Underappreciated November


By Jim McGuire

Contributing columnist

November always reminds me of Rodney Dangerfield, the late comedian whose monologue shtick centered around the signature catchphrase: “I don’t get no respect!”

Alas, November suffers a month’s version of the same fate! Overlooked, ignored, underappreciated. If it weren’t for Thanksgiving, most folks would probably disregard November entirely.

Perhaps the root of its identity troubles can be traced all the way back to 713 B.C. That’s when Numa Pompilius, second of seven Roman kings, decided to reform the calendar.

That Romulus calendar recognized only months. November was the ninth, its name taken from the word “novem,” Latin for nine. But in that first system, a full year had only ten named months which encompassed 304 days. The fifty-one leftover winter days — which spanned from the end of December to the beginning of the following March — were simply left nameless.

Pompilius incorporated the fifty-one unused days, plus a half-dozen others stolen from months already established, and created two additional months — January and February. But at that point, November’s name (along with September, October, and December) became an odd misnomer — out of whack, illogical, a etymological victim of puzzling order.

Further complicating November’s image is how after the kaleidoscopic show of falling leaves, we set our sights on the upcoming holidays and seldom give a moment’s thought to the fleeting weeks sandwiched between. Busy looking to the future, we miss the present.

Additionally, as a transition month, November has a split personality. It’s something more than autumn, yet not really winter. Caught between seasons, unfortunately too often remembered for its blustery last days instead of those mild and sunny ones which came before.

So we tend to think of November as barren—a world stripped of color; landscape pared down to stark essentials. But this is truly not the case.

Pull in your long-distance gaze. Look around. November may be a bit ragged along the edges, but it’s a month filled with autumn’s beautiful clutter.

Sure, most of the leaves are now down. But they’re still a bright, warm brown, richly variegated. Light and fluffy, too, easily animated by the smallest puff of breeze. An errant gust can toss them aloft like confetti. They swirl and flutter, rattle when the wind blows, crunch delightfully underfoot as you amble along a woodland path.

Even a lowly chipmunk can make a startlingly loud noise as he dashes across a backyard corner on his way to the woodpile. And those energetic gray squirrels, who spend their days pilfering for nuts and chasing one another about in sudden maniac bursts, sound like run-amok dervishes as they leave leafy contrails in their wake.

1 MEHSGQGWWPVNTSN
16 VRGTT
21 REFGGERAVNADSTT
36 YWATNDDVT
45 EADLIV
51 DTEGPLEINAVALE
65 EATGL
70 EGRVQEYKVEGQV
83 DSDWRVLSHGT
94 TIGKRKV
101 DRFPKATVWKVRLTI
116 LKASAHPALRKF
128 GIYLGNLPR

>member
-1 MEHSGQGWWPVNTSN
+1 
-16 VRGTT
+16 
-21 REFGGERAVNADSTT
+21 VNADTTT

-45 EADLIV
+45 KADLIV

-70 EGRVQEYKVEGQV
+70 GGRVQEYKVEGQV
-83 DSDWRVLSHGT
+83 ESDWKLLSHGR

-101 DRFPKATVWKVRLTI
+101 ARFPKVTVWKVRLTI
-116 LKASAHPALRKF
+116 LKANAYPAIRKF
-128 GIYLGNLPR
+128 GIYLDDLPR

A few leaves remain on their trees, as if not yet convinced to give it up for another season. The oaks, of course, are always stubborn, often retaining their leaves all winter long. But several of the towering sycamores along my hundred-yard cottage stretch of the Stillwater still have most of their huge, golden-bronze leaves. So do a number of large hackberries and a box elder. Plus one little swamp maple — an eye-catching scarlet flame amongst the tans and browns.

It will be weeks yet until the last leaf comes twirling down, even longer until they’re packed and sere, reduced to a damp, sepia carpet.

November is like a middle child whose character and talents are obscured by their bookending siblings. You have to slow down, look close, pay attention in order to appreciate the month’s rich and wonderful subtleties.

Yes, the landscape is messy. But I like messy. I’m a little messy myself. Too much order, too much tidiness, makes me nervous, invokes a mild case of the willies. I find comfort in a bit of clutter.

And if November looks rather shopworn, so what? I know all about that. I’m shopworn … a bunch!

But that’s not a problem. Because I’ve decided to think of such wear and honestly acquired battle scars as the visage of experience. Much in the same way my old 12-gauge scattergun—after several decades of hill-country partridge campaigns—has patches of missing bluing and a fair number of dings and scratches on its walnut stock and fore-end. Endearing history marks. A map of days afield and adventures shared.

Life and time invariably leave their footprints. November simply reflects this cumulative effect — from spring’s beginning through summer’s heat and growth, to early autumn. An attribute when viewed from the proper perspective.

November is just that other half of autumn. The part without the technicolor leaves and still-balmy days. It may gift us with an interlude of Indian Summer…or Squaw Winter’s foretaste of things to come. November is decidedly moody. It could even serve up snow before it’s final hurrah.

But there’s also a wealth of natural beauty out there to be discovered and savored. Lots to see and do, and some of the most invigorating air you’ll ever breathe.

I adore November. It’s one of my two or three favorite months of the entire year. A hidden gem that deserves any outdoor-minded person’s time and respect … and will quickly earn their appreciation.

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Jim McGuire, a nature columnist, resides in Englewood, and can be reached at [email protected]

Jim McGuire, a nature columnist, resides in Englewood, and can be reached at [email protected]

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